How to Select Coffee
Roast Color Determines 80% of a Coffee’s Flavor
Select a Roast Color to Learn More
This roast color is where good things begin to happen. Balance between acidity and flavor, fruity nuance, lively mouth feel, and long finish all are achievable at the true light roast. When purchasing a single origin coffee, the great ones are best at this roast color.
They are very forward on your palate, because the carmelized sugars are at their highest level and because the roasting process has not yet begun to burn the vegetable matter. Thus, if you are looking for differences between the coffee from one country or region and one from another region, taste them in their light roast form, for that is where the differences show up best and most clearly.
About 20 degrees Fahrenheit higher than the light roast, the color shifts into a chocolate brown. It might have only taken less than a minute to go from light roast to a medium roast but the chemical reactions at ±440°F are much more developed. The bright and lively acidity of the light roasts morph into a smoother, deeper, and more balanced mouth feel. Dark chocolate notes may appear, acidity is reduced, and the flavors are experienced a bit further back. A certain mellowness and maturity prevails.
Dark Roast (Vienna Roast)
A Vienna Roast is also know in some quarters as a Full City roast. It is considered a Dark roast, but on the lighter side. Bean color is still more brown than black, but in fact, dark brown is a better description, more like the color of bakers chocolate. Hints of red/orange colors brighten the dark brown bean. Fresh Vienna Roast coffees have a shiny coat of coffee oils on their surface.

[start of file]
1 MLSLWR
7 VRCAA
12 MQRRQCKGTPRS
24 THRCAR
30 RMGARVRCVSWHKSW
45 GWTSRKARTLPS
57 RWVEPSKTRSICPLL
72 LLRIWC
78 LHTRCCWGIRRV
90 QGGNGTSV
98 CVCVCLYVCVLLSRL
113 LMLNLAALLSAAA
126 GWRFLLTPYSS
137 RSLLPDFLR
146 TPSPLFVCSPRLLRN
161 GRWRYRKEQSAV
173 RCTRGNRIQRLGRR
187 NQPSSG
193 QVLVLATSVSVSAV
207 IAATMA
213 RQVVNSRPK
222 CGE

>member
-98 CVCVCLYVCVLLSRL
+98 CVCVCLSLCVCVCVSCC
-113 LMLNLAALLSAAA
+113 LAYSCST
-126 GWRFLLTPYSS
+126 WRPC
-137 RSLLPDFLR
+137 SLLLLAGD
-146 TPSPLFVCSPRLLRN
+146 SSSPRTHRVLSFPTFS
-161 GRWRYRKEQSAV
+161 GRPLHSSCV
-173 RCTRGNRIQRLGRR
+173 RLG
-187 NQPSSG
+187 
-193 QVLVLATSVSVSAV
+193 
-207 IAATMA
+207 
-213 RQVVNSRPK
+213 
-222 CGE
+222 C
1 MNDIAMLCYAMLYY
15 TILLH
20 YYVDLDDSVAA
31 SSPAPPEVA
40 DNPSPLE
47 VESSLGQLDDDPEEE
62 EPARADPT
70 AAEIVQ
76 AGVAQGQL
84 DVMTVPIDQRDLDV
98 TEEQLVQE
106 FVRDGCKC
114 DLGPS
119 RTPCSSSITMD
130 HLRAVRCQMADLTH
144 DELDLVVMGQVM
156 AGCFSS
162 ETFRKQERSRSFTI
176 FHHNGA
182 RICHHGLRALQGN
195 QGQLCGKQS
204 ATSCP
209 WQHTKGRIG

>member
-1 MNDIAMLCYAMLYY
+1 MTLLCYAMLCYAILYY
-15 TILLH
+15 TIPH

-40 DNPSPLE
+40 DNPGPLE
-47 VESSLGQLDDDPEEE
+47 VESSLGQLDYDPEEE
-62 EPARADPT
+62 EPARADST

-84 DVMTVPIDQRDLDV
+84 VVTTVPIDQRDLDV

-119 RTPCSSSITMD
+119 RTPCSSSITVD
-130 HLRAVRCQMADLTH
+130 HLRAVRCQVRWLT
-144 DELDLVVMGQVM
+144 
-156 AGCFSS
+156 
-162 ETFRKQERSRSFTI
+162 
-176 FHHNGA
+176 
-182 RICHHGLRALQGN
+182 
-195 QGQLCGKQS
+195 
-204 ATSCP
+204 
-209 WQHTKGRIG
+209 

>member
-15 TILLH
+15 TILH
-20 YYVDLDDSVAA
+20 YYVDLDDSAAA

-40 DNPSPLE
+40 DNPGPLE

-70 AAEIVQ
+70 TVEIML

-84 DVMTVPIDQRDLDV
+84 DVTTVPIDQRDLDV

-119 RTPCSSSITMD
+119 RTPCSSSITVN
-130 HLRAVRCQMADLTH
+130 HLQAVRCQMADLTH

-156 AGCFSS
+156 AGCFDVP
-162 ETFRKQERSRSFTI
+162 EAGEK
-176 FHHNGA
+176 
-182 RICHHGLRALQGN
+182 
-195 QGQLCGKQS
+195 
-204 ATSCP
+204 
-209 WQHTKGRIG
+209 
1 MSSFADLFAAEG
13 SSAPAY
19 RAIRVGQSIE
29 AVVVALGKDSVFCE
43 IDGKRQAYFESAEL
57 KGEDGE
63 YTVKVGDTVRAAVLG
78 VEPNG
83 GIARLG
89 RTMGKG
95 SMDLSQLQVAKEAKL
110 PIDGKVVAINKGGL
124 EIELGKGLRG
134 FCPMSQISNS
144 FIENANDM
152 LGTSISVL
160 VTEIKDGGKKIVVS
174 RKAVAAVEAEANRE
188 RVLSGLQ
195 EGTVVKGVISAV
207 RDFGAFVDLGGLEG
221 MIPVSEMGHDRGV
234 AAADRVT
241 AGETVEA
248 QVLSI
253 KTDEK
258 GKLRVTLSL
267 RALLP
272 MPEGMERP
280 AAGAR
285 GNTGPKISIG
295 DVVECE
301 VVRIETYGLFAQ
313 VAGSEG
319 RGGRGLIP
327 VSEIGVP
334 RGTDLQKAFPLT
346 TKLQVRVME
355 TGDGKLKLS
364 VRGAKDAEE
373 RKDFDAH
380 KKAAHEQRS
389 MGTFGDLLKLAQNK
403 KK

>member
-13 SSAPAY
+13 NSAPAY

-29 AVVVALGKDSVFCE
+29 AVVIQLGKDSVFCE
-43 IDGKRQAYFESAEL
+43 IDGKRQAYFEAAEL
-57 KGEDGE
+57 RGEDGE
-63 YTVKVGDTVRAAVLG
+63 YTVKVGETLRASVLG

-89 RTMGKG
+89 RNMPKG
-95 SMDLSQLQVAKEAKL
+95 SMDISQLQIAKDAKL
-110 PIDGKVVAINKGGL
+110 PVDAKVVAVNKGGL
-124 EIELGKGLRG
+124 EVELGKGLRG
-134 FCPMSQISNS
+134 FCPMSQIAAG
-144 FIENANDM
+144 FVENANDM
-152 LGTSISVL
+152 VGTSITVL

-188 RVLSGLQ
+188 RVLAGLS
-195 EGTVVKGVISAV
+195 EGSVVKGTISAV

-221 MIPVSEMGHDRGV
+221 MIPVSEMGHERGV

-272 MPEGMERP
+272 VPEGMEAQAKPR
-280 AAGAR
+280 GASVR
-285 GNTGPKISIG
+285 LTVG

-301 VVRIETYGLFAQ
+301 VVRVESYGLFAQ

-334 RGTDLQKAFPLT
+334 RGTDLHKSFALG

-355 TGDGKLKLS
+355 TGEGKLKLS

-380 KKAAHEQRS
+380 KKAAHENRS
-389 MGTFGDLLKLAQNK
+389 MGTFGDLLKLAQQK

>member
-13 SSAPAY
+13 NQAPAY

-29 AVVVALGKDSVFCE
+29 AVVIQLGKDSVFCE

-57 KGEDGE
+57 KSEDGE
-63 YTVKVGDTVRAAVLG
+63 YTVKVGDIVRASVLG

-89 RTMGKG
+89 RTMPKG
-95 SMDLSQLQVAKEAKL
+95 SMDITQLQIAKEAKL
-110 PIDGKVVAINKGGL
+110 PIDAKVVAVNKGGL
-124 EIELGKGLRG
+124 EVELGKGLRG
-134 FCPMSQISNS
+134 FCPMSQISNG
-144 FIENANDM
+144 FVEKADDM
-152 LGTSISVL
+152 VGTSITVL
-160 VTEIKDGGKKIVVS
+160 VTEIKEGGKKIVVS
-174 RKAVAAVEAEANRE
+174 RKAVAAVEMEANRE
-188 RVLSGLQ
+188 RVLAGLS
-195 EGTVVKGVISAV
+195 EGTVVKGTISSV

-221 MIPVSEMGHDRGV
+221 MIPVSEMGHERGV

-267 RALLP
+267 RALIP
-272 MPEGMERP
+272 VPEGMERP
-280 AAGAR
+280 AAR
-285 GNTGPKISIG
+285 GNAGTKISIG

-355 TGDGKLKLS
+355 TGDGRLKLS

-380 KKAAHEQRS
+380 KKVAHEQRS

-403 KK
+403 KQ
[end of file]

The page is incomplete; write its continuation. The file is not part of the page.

Hint: if Vienna Roast color beans have no shine or oil patina on their surface, or if the oil lacks shine, the beans are most probably older than three weeks and are probably stale. Move on to a Vienna Roast that shines!
How Vienna Roast are made: any fine coffee bean can be roasted to a Vienna Roast so there are single origin Vienna Roasts and there are Vienna Roasts made up of coffees from various origins – what you need to know is that once a bean gets to the Vienna Roast color 80% of its flavor is related to roast color; not its terroir or country of origin.
Very Dark (French Roast)
There are many names for the dark roast that is more black than brown, has rich and copious levels of surface oil and is roasted to produce deep carbony, smoky, flavor notes with perhaps only 10% of the actual coffee flavors remaining. You see this dark roast called Italian,Italian Expresso, and a host of other proprietary names like Rocketman Blend, Foglifter, etc.
A roaster can make a French Roast out of one single origin coffee or from a blend of many coffees of different origins. What you need to know is that 90% of the flavor is derived from carbonization of the coffee beans, not from the careful cultivation of the coffee tree by a caring farmer.
Note: be careful with this dark colored coffee because often it is a dumping ground for mediocre and less expensive beans whose flaws are easily masked by burning them out at the high heat needed to make a French Roast.
What to look for: large, uniform, shiny beans. Single origin French Roasts are rare, but if you see a bin card that defines its French Roast as from a single origin, one country, select it before you select a French Roast blend. Chances are the roaster is proud of that coffee and your selection has a better chance of being of pedigree stock.
French Roast is a strange name for the darkest of roasts. Do the French drink coffee this way? I doubt it. I believe early artisan roasters during the 1960s created this designation, believing erroneously that this carbonized vegetable matter was a European approach to coffee. The beans do not originate in France.
A well-made French Roast should have burnt sugar notes, licorice and roasted chestnut flavors and a long wet (not ashy) finish.